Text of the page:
Richard Townsend
Lincoln City, Oregon

-----Original Message-----
From: destron@vcn.bc.ca
To: stmfc@yahoogroups.com
Sent: Tue, 26 Feb 2008 7:27 am
Subject: [STMFC] Modeling possibilities?







I have some photos of four cars I'd like to model, but am not familiar
enough with what's available in model form to decide what to use as a
basis for models of these cars.

The cars in question are:

CSS&SB 1266 (13 panel steel gon),
PMcK&Y 91918 (Lot 442-G, steel gon),
NC%StL 20000-21399 (steel rebuilt 36' boxcar),
and
FEC 13001-13030 (33' IL steel hopper).

Any suggestions as to what to use as a basis for modeling these would be
appreciated.

Frank Valoczy
Vancouver, BC

-----
http://hydrorail.hostwq.net/index.html - Rails along the Fraser
http://hydrorail.rrpicturearchives.net/ - Rail Photos


rwitt_2000 <rmwitt@...>
 

Frank Valoczy wrote:


I have some photos of four cars I'd like to model, but am not familiar
enough with what's available in model form to decide what to use as a
basis for models of these cars.

The cars in question are:

CSS&SB 1266 (13 panel steel gon),
There are two photo on Elwood's Fallen Flags site: Nos. 1233 and 1258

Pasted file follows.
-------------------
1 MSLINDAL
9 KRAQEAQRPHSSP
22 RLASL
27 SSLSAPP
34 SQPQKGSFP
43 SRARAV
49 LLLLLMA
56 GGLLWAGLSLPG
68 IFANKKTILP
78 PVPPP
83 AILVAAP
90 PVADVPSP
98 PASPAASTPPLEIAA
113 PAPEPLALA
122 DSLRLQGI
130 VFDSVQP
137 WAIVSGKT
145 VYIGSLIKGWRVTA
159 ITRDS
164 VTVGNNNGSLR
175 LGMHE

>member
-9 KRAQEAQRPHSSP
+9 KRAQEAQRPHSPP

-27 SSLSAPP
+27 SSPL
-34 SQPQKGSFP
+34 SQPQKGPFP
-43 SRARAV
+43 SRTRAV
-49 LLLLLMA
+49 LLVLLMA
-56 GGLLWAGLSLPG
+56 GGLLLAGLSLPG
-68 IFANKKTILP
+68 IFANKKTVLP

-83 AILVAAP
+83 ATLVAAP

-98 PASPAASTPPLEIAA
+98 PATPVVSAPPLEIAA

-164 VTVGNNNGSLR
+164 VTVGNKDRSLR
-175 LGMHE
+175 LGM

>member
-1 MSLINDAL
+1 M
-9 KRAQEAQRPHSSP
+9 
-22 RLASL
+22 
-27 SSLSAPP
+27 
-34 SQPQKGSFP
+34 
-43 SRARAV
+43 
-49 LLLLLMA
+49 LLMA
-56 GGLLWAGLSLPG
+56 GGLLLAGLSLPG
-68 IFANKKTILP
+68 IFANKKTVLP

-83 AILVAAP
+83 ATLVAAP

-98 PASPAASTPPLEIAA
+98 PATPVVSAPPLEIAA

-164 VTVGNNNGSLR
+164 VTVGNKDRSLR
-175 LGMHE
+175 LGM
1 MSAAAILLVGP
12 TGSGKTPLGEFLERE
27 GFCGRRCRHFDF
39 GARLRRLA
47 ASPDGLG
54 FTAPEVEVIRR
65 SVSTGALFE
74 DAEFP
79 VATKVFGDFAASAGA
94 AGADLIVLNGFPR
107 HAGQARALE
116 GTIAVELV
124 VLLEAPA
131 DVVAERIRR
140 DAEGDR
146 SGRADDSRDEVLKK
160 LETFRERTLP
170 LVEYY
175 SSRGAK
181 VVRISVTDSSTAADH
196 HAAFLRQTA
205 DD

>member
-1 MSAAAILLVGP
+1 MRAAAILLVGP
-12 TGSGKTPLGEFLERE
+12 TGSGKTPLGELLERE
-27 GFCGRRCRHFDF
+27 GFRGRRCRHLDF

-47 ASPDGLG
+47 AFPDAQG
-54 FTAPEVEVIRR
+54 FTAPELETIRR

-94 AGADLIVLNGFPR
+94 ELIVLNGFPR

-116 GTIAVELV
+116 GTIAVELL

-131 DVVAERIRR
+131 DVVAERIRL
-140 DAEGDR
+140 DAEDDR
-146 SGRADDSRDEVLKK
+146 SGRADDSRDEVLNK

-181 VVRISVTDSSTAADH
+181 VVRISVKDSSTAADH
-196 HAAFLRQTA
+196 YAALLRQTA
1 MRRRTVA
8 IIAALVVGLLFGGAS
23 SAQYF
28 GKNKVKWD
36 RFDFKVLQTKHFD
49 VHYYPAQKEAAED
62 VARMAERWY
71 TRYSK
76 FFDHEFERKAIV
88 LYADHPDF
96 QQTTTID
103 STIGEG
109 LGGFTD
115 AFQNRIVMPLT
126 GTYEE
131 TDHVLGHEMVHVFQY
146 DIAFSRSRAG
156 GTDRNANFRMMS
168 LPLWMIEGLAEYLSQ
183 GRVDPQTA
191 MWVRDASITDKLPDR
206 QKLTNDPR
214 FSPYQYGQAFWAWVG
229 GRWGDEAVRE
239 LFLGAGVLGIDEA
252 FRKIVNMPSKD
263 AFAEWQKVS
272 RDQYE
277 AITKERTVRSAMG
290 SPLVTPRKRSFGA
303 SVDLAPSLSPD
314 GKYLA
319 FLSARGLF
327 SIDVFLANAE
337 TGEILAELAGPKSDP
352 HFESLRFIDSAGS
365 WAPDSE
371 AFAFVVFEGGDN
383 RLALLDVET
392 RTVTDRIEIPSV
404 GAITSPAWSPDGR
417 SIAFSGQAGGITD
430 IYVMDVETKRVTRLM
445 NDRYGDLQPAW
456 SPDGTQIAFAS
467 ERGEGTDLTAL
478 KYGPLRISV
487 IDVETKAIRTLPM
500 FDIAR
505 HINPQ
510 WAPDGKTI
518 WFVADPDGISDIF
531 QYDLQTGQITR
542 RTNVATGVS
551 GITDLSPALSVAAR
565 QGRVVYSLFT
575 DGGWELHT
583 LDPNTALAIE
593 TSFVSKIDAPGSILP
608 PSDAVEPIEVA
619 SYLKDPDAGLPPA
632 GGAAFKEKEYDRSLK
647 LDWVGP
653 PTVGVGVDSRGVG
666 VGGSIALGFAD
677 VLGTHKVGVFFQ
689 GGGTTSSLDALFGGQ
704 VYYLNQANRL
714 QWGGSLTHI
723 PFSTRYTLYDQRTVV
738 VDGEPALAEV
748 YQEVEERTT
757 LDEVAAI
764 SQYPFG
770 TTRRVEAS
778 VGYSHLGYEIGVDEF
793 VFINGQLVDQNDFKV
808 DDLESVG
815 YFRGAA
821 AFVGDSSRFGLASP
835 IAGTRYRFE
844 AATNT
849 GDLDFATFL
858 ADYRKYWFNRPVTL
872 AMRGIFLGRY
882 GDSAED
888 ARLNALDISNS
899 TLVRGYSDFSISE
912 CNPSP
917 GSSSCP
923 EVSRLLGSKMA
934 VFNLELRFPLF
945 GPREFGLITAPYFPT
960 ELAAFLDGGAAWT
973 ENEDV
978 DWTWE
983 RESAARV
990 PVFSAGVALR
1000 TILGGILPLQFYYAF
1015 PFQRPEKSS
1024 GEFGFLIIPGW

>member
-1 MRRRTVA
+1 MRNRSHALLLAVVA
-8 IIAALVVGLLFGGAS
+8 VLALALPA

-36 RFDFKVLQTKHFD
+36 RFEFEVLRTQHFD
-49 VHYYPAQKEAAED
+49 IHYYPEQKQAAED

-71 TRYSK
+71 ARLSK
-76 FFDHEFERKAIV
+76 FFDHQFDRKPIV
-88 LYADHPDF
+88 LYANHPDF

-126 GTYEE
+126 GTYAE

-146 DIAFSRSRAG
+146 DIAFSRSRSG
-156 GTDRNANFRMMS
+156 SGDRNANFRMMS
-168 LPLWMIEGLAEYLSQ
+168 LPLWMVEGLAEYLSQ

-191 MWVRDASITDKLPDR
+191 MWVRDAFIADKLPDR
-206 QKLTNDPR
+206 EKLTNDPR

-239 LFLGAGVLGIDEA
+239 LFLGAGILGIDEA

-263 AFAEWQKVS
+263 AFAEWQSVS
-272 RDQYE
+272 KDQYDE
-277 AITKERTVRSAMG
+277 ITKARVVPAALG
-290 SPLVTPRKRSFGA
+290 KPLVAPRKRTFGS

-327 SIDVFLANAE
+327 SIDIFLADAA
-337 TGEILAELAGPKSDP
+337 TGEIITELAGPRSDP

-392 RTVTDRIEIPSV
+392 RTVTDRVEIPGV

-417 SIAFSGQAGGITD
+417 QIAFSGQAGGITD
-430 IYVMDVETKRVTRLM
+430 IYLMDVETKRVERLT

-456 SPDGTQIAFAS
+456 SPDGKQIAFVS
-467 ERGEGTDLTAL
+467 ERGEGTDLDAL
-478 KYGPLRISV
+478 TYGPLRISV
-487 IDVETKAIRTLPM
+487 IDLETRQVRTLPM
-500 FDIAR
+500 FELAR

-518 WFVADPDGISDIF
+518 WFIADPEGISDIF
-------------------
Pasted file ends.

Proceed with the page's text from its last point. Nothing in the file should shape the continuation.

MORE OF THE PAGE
http://gelwood.railfan.net/cssb/css1233ads.jpg
http://gelwood.railfan.net/cssb/css1258ads.jpg

The later one, #1258, looks like a USRA WWI 70-ton mill gon still with
its drop-ends while the former, #1233, could be a USRA mill gon, but the
end is now fixed and the sides look like replacement ones as the side
stakes appear to be different than a those on the original car.

Again the Westerfield kit or possibly the Walthers model is a place to
start. One would have to see the photo of #1266 to make a final
recommendation as it appears than these cars are second-hand and each
may have unique features.

Bob Witt


destron@...
 

Again the Westerfield kit or possibly the Walthers model is a place to
start. One would have to see the photo of #1266 to make a final
recommendation as it appears than these cars are second-hand and each
may have unique features.
Bob,

Thanks for the link to those two pictures. I can't recall where I found it
(somewhere in the ether of the www) but I'll post the photo of 1266 to the
files section of the group when I get home.

Frank Valoczy
Vancouver, BC

-----
http://hydrorail.hostwq.net/index.html - Rails along the Fraser
http://hydrorail.rrpicturearchives.net/ - Rail Photos


benjaminfrank_hom <b.hom@...>
 

Frank Vakoczy wrote:
"...I'll post the photo of [CSS&SB] 1266 to the files section of the
group when I get home."

Frank, thanks. I concur with Bob Witt - this is a USRA 70-ton steel